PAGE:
Birdwatching, or birding, is the observation of birds as a recreational activity. That being said, there are all kinds of levels of involvement in this activity. Some will make a distinction between the two terms saying that birding is a more ‘serious’ activity than birdwatching. Birdwatching is also good for the economy and the environment (in general).
Some countries – small countries in Europe for example – have an activity called ‘twitching‘. It is a British term whereby a person will try to find a rarely observed bird, often traveling long distances. Ornithology is the scientific study of birds.
Monitoring the birds involves the counting of species and birds within species as a means of assessing the health of bird populations. Many research centers have dedicated resources to maintain records of bird populations through the years. This helps decide whether to protect a bird by giving it a special status such as ‘threatened’ or ‘endangered’, etc., which then allows the allocation of funds for conservation.
Parts of this monitoring are the ‘bird counting‘ activities at different times of the year, for example the Christmas Bird Count and the Great Backyard Bird Count, and also the Bennett Birding Classic. In PEI birdwatchers can report their observations on a special mailing list distributed to participating members.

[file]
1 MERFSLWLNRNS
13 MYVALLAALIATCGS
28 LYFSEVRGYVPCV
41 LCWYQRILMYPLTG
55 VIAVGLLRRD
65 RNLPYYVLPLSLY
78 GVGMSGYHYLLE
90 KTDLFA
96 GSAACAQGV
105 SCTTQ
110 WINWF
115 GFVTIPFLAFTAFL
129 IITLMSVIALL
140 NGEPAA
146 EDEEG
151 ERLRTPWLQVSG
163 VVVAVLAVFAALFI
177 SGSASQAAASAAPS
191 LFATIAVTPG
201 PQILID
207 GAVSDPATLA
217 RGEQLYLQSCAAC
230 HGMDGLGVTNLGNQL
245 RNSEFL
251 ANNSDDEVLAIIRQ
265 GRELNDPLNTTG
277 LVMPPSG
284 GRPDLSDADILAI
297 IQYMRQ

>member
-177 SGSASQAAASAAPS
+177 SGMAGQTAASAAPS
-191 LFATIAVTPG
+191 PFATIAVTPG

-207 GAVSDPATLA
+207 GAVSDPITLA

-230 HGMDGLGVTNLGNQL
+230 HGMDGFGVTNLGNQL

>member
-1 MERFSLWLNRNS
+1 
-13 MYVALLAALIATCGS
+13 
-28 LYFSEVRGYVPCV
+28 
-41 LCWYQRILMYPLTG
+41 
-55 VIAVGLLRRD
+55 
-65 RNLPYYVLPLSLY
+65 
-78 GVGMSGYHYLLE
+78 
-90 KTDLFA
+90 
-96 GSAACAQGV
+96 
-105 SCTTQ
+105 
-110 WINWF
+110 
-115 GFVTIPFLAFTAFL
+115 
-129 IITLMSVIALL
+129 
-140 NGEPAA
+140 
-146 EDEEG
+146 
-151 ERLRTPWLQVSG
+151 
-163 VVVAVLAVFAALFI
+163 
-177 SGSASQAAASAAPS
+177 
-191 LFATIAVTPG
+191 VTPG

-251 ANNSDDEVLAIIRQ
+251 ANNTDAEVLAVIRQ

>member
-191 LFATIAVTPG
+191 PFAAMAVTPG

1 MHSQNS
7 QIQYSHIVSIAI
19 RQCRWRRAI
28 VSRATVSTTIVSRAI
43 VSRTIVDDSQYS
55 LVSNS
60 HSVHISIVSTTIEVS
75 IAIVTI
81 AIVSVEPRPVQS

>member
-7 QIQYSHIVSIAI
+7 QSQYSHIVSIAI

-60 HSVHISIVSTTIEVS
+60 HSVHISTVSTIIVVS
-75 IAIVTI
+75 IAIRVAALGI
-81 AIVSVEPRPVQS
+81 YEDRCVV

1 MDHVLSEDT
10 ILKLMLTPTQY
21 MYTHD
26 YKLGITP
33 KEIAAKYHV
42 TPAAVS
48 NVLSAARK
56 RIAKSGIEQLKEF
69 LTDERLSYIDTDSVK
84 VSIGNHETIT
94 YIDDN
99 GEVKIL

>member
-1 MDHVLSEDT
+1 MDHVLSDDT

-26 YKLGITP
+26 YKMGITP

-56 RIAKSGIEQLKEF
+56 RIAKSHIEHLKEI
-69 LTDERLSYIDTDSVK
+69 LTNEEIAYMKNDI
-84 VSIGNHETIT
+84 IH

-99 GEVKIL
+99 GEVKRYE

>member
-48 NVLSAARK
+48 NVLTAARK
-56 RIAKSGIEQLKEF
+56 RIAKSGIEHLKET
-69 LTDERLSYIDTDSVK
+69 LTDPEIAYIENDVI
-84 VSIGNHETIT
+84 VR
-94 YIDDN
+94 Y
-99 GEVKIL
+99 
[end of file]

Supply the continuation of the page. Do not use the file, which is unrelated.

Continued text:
Another counting activity is the Big Year, a competition in North America among birders where the goal is for participants to identify as many species of birds as possible within a given time. A comedy, The Big Year, was made about this activity.
Birding Code of Conduct: A code of ethics or conduct has been established in the birding community to allow responsible bird watching without impacting the birds and their environment, for example by not approaching nesting birds too closely, and respecting all laws and private property. The Prince Edward Island Field Checklist of Birds has a list of five recommendations for bird-watching etiquette, which are specific to this Canadian province.
Or course to observe birds one has to have some equipment, such as binoculars and telescopes. Bird cams are becoming very popular too. Here’s a website dedicated to the observation of nesting birds via web cams: http://www.viewbirds.com. This particular hatching of bald eagle eggs has been viewed millions of times apparently. One such web cam in PEI can be seen on the Hunter-Clyde Watershed Group website.
Bird photography can be a professional or amateur activity. Feeding the birds is a good way of attracting birds close enough to be able to photograph them. It is important to have a zoom and a tripod for good bird photographs. The photographers below were patiently waiting for the first Japanese tit appearance in March. This bird is similar (in appearance) to the black-capped chickadee.